What a night.
The playoff game was intense as our home team Richmond Kickers faced off against a rival from South Carolina. The winner would move on and the loser would go home for another offseason of wondering what went wrong. It wasn’t our normal Saturday night activity: we’d never attended a professional soccer game as a family. But the price was right ($5 per person) and our sons are both enjoying playing soccer, so why not give it a shot?
Ten minutes in, the Kickers scored and pandemonium broke out, but after ninety minutes of regulation, the score was tied and we’d run up a significant food bill. Almost thirty minutes later, the Kickers substituted their star player, who’d been injured for a month, whose one (and only) touch of the night was to head in the game winner. Pandemonium redux.
An hour later, resplendent with autographed soccer balls and freshly minted pictures with players, our family of four returned home exhausted… and converted. Our kids want to make sure we’ll go back for the next playoff game, we’ve told family and friends how great the experience was, and we’ve ‘liked’ the team’s Facebook page. All because of one stellar experience.
Which begs the questions: can church be like that? What can church learn from the soccer experience?
The environment was right. One of the many thoughts I’ve had in comparing church with the soccer experience revolves around the fact that everyone, and I do mean everyone, was friendly. We were warmly welcomed, the activities were planned for the kids to participate in, and they had food kids like. Happy kids = willing-to-do-this-again parents. What would it look like if church was a place where families could come and know that their screaming, snotty, uncomfortable kids (from infant to teen) would be accepted? What would it look like if new people walked in and were greeted by ushers and signage? What if the things surrounding the main thing (soccer game, worship) were also important to those families, from the food to the Sunday School or small groups?
The ‘participants’ opened up to new people. Our eldest decided after the game that he’d like to get go onto the field with the other jumping kids, elated by the win; before long, he’d determined that it would be good to get his souvenir soccer ball autographed. (Before long, our youngest decided if our eldest could… yeah.) The players were magnanimous in giving autographs and pictures, and stopped to get down on the level of the kids who approached them. I often find myself thinking that no advertising can beat good relationships. My kids think these soccer players are awesome, not necessarily because they played well, but because they were friendly! Seriously, my kids asked for autographs from guys who never got out of their warm-ups! What would happen if church was more approachable? If new people were treated with honor? If the smallest, youngest people in the church were treated like they were most important?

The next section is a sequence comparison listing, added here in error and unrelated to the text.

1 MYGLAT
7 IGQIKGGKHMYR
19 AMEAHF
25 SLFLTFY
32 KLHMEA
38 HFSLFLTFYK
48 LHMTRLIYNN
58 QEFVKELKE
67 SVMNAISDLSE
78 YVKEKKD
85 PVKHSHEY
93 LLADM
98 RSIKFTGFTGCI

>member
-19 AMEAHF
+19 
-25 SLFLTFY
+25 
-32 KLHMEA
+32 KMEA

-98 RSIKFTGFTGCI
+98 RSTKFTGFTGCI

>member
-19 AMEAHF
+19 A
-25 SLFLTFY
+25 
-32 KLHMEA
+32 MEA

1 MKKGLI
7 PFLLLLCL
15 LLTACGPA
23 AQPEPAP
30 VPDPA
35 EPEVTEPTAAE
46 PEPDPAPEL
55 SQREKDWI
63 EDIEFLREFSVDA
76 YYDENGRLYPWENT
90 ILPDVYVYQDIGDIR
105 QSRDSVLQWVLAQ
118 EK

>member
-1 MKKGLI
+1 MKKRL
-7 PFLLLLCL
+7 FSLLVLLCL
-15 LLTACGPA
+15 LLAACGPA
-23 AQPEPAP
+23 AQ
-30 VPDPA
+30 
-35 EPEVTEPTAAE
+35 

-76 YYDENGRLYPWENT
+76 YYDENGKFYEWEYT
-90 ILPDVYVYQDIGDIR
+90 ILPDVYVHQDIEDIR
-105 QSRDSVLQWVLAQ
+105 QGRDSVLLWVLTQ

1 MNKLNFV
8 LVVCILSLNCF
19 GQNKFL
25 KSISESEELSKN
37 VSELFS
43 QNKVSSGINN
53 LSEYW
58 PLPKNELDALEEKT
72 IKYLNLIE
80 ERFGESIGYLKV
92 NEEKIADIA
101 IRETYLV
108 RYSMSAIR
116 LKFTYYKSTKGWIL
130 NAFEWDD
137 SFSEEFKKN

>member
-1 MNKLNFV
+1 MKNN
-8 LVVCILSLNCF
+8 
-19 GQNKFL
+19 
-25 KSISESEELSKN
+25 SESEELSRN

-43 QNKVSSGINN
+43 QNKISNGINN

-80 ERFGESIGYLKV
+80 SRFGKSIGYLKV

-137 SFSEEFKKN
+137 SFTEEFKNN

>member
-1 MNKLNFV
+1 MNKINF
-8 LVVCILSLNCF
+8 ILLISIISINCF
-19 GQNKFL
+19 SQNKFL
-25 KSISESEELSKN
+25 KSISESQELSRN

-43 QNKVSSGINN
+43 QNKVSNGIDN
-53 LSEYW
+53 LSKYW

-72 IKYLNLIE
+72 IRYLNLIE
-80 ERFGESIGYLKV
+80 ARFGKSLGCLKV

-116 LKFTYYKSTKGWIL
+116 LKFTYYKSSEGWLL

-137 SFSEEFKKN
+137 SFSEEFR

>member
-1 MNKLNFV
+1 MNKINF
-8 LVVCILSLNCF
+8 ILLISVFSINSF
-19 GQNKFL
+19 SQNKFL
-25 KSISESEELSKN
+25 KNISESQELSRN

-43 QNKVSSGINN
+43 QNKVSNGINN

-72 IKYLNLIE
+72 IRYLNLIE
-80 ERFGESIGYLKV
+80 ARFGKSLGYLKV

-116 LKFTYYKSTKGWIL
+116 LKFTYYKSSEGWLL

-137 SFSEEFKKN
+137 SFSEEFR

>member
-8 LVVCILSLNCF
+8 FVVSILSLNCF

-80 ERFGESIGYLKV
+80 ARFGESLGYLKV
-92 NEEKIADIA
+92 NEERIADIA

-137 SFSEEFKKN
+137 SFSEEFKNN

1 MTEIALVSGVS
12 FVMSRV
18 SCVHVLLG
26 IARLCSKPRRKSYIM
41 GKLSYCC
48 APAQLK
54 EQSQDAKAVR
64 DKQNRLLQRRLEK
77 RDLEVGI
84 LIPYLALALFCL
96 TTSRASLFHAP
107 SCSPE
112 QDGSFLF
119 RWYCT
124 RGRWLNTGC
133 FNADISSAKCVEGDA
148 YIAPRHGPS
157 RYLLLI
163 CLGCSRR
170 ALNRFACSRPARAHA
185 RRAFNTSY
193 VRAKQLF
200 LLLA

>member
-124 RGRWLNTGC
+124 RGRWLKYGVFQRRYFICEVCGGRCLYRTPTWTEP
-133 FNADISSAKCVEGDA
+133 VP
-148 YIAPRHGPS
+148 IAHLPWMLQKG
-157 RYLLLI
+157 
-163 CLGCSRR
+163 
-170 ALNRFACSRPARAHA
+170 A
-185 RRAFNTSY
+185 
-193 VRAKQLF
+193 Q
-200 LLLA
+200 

The joy of the game is contagious. Now, a win goes a long way- you have to compete to win- but there’s something about experiencing anything done well that makes you want to experience it again. From the play on the field to the interaction after the game, there was an infectious sense of how much fun this could be. Maybe that doesn’t always translate to church, but what if worship would be fun and infectious? What if when you left church, you had heard a message you wanted to Tweet about? What if you had something happen that made you want to share a picture of what your church had done in mission? What if you wanted to let everyone else know about the ‘deal’ they could get by coming next week? [Quick note: technically, church is in fact free to attend. Good deal there.] What if church was something that you enjoyed, and made you feel better about life, so much so that you wanted others to enjoy it, too?
I know futbol, er, soccer, isn’t for everyone. But it seems like if we could help people recognize the value, get fired up enough by the experience, we might see change happen, we might see community grow. We could learn a lot by considering the experience.
Frankly, I’d love it if someone showed up face painted for church.